Saturday, 14 March 2009

ISSUU: publishing tool

ISSUU is an extremely versatile publishing tool. It allows you to publish different types of documents in a very attractive way, with the look and feel of a real book.
You can share your work with other users, create networks and work collaboratively with the people in them, insert relevant documents from other users into your own creations to have all the information relevant to you in a single place, and, I guess, many other things that I haven't explored yet.

This is a very simple example of what you can do with this tool:

My colleagues'reaction

A few days ago, we had our first teachers' meeting of the year. Inspired by all I had experienced and shared during the Enhancing Lessons session, I went on and on about the benefits of integrating technology into our practice.

This is my colleagues' answer:

From Verónica Maser:

From Claudia Bondino:

Sunday, 8 March 2009

Thomas Robb's posting in ARCALL

The following is an article by Thomas Robb, posted in ARCALL blog. I was surprised by the fact that, even in highly developed countries, it is not easy to integrate technology into education. His mention of the importance of the "human element" resonates with me, since I am concerned about the difficulty to coax teachers into implementing ICTs to enhance our practice. His words made me feel that I am not alone in the struggle towards that aim.

Thomas Robb's contribution to our blog

It was my great pleasure to participate in the ARCALL online chat session in Elluminate on February 23rd with Jennifer Verschoor -ARCALL funding member- sitting next to me in my hotel room in Buenos Aires and others participating from distant locations. I'd just like to summarize what I said there and to add a few comments.

One person asked how CALL was organized in Japan and this was a very important question, because it brings to the fore a very important issue. Most teaching with technology, be it CALL or anything else, is not very organized at all. Despite the relative wealth of equipment available in Japanese universities, and recently even in secondary schools, only some teachers use technology and, for the most part, they stick to one or two tools that they are most familiar with and can use comfortably with their students.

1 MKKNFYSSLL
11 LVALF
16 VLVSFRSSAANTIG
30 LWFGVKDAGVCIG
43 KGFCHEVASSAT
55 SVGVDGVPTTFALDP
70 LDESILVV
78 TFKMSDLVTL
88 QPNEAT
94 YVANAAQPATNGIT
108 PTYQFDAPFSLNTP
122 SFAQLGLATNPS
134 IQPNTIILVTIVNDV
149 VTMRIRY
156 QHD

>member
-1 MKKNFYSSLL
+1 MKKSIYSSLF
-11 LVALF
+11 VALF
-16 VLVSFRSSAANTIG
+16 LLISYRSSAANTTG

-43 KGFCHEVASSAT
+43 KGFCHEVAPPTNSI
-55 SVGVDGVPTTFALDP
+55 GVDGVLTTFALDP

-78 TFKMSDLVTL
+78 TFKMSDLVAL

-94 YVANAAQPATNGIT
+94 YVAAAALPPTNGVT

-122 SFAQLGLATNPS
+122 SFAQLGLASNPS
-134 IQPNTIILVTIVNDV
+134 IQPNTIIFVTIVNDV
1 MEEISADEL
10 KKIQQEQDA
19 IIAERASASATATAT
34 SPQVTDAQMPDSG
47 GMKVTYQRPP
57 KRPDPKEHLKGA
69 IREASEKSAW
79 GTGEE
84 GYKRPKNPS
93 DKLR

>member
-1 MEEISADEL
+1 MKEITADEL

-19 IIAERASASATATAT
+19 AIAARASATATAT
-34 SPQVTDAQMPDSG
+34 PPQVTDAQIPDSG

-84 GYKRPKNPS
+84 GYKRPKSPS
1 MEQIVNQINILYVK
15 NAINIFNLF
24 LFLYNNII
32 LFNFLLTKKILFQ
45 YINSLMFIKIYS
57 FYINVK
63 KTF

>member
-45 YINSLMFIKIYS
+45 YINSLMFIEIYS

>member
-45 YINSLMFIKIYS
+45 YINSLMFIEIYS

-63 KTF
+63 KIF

Very few schools have any sort of coordinated program where multiple teachers collaborate and use the same tech tools in some sort of uniform fashion. Perhaps this will come in the future, but right now what I see is rather chaotic. Yet, on the other side of the coin, we need to be aware of attempts of institutions to force technology on us because generally it is not done effectively. Stories about rooms of computers gathering dust and other major expenses that have done to waste are legion. Administrations tend to spend money (when they have it) on hardware, but ignore the software and human elements (training and support) that are needed for any new technology to succeed. Teachers need to "buy in to" the system if it is going to have this chance.

The establishment of ARCALL is an important step in the right direction because technology is not going to succeed unless there are enthusiastic users to support the other teachers in their initial attempts to use technology and to experiment with what is currently available in order to discover what works best. I hope that ARCALL can grow into a major force towards the implemtation of technology in the schools so that students can take advantage of all of the wonderful advantages that it offers for langauge practice, communication and cultural exchange.